Ohm's law was discovered and named by Georg Simon Ohm, a German physicist, in the 1820s. The discovery was published in his pamphlet, "The Galvanic Circuit Investigated Mathematically," in 1827.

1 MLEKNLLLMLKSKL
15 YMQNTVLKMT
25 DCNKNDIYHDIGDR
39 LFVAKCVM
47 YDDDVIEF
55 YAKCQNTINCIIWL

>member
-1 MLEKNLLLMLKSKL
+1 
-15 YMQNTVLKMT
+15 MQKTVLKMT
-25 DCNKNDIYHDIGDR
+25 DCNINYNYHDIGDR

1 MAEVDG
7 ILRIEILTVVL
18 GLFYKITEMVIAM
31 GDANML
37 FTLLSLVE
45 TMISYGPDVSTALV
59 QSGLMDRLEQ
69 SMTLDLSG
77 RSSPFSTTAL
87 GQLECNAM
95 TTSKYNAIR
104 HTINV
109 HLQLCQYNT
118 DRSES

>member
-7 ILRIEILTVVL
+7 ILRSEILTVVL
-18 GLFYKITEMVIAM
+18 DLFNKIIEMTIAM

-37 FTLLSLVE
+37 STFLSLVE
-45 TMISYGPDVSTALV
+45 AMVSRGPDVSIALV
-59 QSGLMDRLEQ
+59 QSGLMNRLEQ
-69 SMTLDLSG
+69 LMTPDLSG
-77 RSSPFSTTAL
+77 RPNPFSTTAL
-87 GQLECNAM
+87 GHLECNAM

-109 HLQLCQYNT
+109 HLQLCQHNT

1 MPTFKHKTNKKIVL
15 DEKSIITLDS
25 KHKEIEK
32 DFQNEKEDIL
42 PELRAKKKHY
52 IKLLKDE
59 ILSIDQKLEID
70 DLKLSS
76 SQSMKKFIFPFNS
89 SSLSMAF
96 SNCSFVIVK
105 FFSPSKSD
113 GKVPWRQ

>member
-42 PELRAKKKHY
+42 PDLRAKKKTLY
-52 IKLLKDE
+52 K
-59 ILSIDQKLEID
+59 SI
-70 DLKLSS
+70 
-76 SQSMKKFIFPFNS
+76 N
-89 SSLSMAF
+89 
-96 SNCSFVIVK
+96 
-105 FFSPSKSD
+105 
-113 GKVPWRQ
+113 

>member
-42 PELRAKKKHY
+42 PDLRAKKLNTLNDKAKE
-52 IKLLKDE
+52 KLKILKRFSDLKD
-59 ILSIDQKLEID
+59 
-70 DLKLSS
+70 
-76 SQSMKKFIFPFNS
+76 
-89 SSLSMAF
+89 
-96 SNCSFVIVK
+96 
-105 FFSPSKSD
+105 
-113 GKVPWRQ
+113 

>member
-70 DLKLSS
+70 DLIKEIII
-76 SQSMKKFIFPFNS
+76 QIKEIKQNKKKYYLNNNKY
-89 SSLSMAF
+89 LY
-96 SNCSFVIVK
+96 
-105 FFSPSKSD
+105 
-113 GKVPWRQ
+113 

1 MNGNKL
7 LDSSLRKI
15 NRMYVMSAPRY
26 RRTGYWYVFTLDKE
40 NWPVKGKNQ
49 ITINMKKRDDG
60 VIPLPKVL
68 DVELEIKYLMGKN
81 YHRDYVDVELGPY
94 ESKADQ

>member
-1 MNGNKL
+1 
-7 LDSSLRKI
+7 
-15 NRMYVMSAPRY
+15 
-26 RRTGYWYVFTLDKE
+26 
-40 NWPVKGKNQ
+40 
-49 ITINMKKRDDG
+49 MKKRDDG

The equation "I = V/R" is known as Ohm's law. It states that the amount of steady current, I, through a material is directly proportional to the voltage, V, across the material, divided by the electrical resistance, R, of said material. When Ohm first published his findings, they were so coldly received that he resigned from his position in Cologne and took up a new teaching position in Nürnberg in 1833. His work was finally recognized in 1841, and he was awarded the Copley Medal of the Royal Society of London.